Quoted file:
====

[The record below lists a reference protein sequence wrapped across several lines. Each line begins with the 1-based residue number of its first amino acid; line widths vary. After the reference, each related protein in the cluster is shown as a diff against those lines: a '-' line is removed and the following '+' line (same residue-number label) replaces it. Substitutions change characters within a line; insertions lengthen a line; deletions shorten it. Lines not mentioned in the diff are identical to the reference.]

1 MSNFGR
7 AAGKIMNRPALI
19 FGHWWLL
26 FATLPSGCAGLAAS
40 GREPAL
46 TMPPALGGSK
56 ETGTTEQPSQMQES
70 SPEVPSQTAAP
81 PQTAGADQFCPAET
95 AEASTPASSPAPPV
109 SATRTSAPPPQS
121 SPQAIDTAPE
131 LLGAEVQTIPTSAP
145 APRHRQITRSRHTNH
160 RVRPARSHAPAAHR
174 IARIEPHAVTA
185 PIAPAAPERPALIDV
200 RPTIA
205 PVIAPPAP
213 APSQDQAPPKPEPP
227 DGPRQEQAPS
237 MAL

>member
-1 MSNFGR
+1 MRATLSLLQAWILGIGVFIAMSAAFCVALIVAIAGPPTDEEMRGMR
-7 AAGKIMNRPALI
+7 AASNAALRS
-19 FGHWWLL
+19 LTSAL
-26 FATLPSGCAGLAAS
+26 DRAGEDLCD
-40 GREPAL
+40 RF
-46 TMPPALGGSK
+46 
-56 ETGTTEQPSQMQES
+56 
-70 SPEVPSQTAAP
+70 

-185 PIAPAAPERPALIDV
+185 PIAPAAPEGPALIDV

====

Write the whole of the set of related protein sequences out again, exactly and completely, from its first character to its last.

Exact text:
[The record below lists a reference protein sequence wrapped across several lines. Each line begins with the 1-based residue number of its first amino acid; line widths vary. After the reference, each related protein in the cluster is shown as a diff against those lines: a '-' line is removed and the following '+' line (same residue-number label) replaces it. Substitutions change characters within a line; insertions lengthen a line; deletions shorten it. Lines not mentioned in the diff are identical to the reference.]

1 MSNFGR
7 AAGKIMNRPALI
19 FGHWWLL
26 FATLPSGCAGLAAS
40 GREPAL
46 TMPPALGGSK
56 ETGTTEQPSQMQES
70 SPEVPSQTAAP
81 PQTAGADQFCPAET
95 AEASTPASSPAPPV
109 SATRTSAPPPQS
121 SPQAIDTAPE
131 LLGAEVQTIPTSAP
145 APRHRQITRSRHTNH
160 RVRPARSHAPAAHR
174 IARIEPHAVTA
185 PIAPAAPERPALIDV
200 RPTIA
205 PVIAPPAP
213 APSQDQAPPKPEPP
227 DGPRQEQAPS
237 MAL

>member
-1 MSNFGR
+1 MRATLSLLQAWILGIGVFIAMSAAFCVALIVAIAGPPTDEEMRGMR
-7 AAGKIMNRPALI
+7 AASNAALRS
-19 FGHWWLL
+19 LTSAL
-26 FATLPSGCAGLAAS
+26 DRAGEDLCD
-40 GREPAL
+40 RF
-46 TMPPALGGSK
+46 
-56 ETGTTEQPSQMQES
+56 
-70 SPEVPSQTAAP
+70 

-185 PIAPAAPERPALIDV
+185 PIAPAAPEGPALIDV